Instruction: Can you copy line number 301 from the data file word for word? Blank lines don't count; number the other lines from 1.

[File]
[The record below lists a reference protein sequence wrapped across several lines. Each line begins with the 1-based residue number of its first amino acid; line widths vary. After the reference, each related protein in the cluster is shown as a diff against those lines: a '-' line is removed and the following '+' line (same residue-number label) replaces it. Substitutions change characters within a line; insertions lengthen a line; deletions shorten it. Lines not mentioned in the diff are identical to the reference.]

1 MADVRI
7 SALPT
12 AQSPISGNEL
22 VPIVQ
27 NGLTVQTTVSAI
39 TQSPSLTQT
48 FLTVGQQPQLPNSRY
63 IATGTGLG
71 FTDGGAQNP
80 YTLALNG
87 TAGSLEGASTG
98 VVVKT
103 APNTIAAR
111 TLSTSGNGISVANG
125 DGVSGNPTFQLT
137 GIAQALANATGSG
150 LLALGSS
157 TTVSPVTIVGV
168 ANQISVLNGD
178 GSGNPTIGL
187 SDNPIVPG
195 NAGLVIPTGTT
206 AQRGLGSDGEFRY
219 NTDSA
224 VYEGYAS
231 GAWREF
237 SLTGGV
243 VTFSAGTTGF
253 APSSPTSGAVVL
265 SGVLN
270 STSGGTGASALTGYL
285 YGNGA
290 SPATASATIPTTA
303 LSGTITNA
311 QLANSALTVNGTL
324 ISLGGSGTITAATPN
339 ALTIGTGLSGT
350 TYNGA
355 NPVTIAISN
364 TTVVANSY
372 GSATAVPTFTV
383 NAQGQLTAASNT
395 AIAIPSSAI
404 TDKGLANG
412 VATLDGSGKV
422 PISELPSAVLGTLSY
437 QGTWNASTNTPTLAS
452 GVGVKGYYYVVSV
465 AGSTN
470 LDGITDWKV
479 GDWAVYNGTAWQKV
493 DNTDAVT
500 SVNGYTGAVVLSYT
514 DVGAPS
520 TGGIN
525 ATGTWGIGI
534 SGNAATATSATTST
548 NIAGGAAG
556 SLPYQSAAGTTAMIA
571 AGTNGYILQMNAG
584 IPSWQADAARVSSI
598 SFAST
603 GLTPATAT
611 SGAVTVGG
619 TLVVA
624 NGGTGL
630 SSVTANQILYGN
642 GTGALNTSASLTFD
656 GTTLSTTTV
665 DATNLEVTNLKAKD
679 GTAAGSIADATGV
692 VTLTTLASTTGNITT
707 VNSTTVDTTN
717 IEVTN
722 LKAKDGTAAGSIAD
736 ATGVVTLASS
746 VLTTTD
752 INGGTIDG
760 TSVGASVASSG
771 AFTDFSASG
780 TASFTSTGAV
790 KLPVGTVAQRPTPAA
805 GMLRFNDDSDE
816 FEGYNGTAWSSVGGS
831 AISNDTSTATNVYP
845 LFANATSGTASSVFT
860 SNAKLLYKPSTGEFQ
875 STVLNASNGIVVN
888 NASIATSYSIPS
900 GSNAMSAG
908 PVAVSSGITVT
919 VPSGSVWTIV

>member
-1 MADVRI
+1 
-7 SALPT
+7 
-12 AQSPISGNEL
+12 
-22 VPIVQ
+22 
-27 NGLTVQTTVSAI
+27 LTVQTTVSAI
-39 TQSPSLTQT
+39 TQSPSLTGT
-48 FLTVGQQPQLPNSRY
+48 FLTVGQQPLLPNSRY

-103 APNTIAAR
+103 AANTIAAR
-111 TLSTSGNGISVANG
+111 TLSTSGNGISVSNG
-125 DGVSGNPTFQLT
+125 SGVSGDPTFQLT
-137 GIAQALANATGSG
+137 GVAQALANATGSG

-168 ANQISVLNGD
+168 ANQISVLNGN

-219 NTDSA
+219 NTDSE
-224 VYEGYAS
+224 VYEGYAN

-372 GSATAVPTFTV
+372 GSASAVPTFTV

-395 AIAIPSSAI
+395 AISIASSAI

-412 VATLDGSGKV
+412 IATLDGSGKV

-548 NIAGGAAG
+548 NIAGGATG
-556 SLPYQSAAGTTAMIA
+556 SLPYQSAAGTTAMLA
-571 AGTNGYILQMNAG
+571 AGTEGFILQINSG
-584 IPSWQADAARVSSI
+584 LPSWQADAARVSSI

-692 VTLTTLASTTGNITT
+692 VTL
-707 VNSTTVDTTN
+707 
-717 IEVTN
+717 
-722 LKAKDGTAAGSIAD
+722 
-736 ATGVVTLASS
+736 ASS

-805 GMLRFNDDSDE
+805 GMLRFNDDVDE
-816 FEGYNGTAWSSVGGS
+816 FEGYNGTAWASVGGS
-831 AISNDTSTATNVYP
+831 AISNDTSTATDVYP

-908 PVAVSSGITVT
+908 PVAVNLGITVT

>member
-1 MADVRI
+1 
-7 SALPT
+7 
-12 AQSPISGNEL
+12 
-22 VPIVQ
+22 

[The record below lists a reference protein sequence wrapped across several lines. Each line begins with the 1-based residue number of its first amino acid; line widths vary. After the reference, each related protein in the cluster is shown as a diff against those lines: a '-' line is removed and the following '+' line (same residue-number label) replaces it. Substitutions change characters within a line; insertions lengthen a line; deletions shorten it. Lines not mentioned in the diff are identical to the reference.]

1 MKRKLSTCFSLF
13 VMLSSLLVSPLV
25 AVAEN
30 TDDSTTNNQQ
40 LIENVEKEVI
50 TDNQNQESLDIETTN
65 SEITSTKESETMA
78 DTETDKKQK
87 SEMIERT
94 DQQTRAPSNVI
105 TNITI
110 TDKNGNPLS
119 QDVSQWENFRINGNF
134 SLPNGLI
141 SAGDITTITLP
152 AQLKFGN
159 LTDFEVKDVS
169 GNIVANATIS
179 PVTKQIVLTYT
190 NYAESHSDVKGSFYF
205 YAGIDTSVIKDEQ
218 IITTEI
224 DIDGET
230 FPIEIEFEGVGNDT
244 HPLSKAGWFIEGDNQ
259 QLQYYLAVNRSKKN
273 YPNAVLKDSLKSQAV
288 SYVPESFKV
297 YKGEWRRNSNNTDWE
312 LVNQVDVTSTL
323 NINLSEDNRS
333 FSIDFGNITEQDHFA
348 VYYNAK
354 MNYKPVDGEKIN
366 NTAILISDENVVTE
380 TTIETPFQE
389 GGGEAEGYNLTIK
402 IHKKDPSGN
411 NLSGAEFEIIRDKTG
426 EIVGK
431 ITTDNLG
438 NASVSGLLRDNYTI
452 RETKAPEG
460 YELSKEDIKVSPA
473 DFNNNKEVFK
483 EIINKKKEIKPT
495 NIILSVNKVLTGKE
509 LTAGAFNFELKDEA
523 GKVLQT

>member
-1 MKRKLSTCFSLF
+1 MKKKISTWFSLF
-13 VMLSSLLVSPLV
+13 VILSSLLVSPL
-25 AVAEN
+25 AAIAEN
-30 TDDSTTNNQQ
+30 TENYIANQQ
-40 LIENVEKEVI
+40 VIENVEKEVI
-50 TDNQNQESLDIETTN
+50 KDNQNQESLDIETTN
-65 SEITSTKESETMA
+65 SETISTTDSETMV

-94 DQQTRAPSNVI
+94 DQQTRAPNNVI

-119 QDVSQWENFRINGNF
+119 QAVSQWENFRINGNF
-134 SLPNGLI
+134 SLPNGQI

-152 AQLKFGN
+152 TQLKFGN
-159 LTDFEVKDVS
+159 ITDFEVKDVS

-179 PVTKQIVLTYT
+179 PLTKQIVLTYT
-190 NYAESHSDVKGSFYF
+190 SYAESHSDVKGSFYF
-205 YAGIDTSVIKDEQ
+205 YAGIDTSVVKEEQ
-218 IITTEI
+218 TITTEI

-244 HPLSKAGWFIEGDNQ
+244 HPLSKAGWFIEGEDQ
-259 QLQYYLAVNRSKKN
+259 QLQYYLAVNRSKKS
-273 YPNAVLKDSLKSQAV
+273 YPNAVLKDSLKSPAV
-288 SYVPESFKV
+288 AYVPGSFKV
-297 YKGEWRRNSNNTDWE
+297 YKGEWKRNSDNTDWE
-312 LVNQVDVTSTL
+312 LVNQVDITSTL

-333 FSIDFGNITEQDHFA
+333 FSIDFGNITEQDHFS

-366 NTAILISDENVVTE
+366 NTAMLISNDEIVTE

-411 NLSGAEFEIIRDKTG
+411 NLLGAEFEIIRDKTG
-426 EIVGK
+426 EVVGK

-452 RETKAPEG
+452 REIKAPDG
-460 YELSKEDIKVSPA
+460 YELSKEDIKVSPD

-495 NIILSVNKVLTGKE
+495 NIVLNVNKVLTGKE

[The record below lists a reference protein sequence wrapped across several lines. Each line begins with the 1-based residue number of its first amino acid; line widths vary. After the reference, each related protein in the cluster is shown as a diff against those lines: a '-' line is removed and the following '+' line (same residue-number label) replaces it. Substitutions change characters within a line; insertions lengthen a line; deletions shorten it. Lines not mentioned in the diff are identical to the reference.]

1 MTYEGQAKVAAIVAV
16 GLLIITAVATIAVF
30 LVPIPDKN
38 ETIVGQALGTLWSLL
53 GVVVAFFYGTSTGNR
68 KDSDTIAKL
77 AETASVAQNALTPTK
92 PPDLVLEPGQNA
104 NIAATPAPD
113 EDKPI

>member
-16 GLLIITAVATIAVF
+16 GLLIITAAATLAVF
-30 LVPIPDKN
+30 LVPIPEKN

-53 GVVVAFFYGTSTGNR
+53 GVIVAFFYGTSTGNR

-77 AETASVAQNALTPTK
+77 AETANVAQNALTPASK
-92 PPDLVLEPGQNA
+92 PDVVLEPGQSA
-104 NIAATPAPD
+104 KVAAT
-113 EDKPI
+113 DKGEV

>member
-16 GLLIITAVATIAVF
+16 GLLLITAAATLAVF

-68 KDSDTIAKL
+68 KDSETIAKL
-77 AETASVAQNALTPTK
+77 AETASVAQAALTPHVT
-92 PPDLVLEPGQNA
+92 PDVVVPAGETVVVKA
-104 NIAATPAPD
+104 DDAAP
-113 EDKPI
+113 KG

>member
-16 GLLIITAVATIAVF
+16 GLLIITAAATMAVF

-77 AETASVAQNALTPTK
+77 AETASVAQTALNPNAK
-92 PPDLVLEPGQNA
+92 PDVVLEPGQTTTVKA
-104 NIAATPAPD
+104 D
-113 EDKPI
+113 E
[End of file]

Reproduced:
+16 GLLLITAAATLAVF